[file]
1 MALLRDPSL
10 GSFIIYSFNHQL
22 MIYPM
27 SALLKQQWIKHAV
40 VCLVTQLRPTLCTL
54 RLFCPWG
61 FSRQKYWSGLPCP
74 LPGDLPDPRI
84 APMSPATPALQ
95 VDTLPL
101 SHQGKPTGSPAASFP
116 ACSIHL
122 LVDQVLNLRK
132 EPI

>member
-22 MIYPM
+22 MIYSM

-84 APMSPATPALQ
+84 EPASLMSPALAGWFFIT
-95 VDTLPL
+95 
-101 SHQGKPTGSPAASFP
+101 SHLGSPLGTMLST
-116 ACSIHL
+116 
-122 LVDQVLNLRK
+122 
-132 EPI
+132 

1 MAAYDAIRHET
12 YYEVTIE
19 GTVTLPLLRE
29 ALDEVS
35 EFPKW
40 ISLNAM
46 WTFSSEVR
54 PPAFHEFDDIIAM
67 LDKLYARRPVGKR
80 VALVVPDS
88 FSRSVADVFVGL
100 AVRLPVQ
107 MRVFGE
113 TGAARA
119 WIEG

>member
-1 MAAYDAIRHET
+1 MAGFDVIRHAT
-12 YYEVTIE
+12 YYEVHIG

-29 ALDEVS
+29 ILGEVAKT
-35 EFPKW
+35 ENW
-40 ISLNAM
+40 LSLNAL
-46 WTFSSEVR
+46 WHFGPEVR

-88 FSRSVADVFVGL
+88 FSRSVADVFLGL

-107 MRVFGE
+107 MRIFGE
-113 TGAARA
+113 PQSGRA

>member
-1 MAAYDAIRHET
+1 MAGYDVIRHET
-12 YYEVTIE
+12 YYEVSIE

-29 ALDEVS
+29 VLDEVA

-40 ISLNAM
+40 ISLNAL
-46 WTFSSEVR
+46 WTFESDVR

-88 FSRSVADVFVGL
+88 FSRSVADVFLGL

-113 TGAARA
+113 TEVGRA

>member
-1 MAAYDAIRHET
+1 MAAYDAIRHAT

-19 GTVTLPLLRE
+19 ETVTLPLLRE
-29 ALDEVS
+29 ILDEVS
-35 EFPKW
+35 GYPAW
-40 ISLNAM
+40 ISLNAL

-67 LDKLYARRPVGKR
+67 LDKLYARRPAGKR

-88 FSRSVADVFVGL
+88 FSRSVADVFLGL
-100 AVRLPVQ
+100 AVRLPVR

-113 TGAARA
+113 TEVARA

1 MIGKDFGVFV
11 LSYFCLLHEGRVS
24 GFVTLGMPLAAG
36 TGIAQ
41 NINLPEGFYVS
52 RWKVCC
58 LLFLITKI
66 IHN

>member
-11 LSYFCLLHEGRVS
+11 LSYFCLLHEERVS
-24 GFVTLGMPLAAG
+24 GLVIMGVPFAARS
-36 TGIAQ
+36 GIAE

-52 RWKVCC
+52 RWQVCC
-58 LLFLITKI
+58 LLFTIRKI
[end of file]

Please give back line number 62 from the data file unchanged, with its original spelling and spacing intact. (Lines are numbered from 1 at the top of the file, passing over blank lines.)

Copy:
-113 TGAARA